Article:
The participants analysed the text of the reviews, including common words and phrases, and the Harvard economists evaluated the submissions against the city's actual inspections covering 364 restaurants conducted in the six weeks following the competition. The verdict: Using the winning algorithm developed by harnessing the collective intelligence of the citizens would have made inspectors 30 to 50 per cent more productive in finding violations.15 Using digital tools, including social listening, to tap into the dispersed knowledge of residents can lead cities to better decisions and better outcomes.

Cities typically can't make the leap to responsive smart cities in a single leap. It will generally be an iterative process that continually builds on insights for enhancing services for residents. Creating a mechanism for dialogue between citizens and city governments can help officials learn what their biggest challenges are at any given time. Then, using tools such as design thinking, cities can move closer towards their goal of building a truly responsive city.

For instance, Orange County's myOC eServices tool discussed earlier was an initial step toward digitally transforming the public works department. Based on feedback from residents and its own employees, the department is planning a second phase of deployment to include additional services such as permitting, fee payments, weights and measures compliance, and interactions with the agricultural commission.16 The journey to responsiveness often relies on the two-way dialogue enabled by digital tools.

Cities can upgrade their existing identity management system to eliminate the need to have multiple logins, passwords and the repeated re-entering of personal information for every government interaction. Ideally, cities should be able to leverage their existing identity management system. But whatever the starting point, enhanced identity management tends to be a big part of a world-class digital service.

For instance, India's ambitious "Aadhaar" project aims at providing a unique identification number to all residents of the country.17 Such a unique ID can then be used to drive single sign-on capabilities within states and cities.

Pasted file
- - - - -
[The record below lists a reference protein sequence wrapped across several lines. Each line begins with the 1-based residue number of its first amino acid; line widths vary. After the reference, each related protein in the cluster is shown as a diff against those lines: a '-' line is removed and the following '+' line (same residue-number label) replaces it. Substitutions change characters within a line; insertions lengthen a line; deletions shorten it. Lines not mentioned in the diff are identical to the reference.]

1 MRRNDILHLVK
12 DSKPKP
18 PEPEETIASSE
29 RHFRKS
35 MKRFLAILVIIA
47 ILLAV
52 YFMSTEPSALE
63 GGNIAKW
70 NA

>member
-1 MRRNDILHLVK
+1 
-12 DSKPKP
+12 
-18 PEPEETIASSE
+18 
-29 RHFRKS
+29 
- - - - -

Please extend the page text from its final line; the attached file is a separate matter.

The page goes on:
Moscow is already making progress in this regard. In 2010, Moscow launched its Information City programme to guide the city's digitisation plan. The programme has three parts to it: smart infrastructure, citizen services, and smart city government. One of the key capabilities developed was a single sign-on for citizens between federal and regional public services. The system works across multiple applications created on the city mobile platform such as mobile parking, mobile health, mobile education, mobile services, mobile voting and more.18

Many cities today face an uphill task while managing their data assets. The growing ubiquity of sensors, the internet of things (IoT) and cognitive technologies are creating vast swathes of data that need to be managed. Integrating, protecting and more importantly making sense of this data can be the next big frontier for cities.

The city of Columbus, Ohio plans to build a single digital platform for the city where all smart city applications can be integrated. This "Smart Columbus Operating System" would be a system-of-systems that integrates relevant data into an overarching data platform. The city has begun building the platform that will connect data related to physical infrastructure (roads, traffic signal systems), various modes of transport (such as mass transit) and transport service providers (aggregators and others) into an integrated platform. This integrated platform forms a very important part of the city's smart vision for the future of mobility.19

The city of Cascais in Portugal is attempting something similar. Building on its advances in mobility systems, the city plans to integrate data and processes from all domains under a Control Coordination Center (C3). The C3 ultimately aims at integrating data from millions of objects across the city. Once in place, the C3 is expected to allow information from different domains to interact with one another. For instance, by juxtaposing waste management data with real-time traffic and road conditions data, the city can now identify not only the optimal routes for collection trucks, but also the best time for garbage collection.20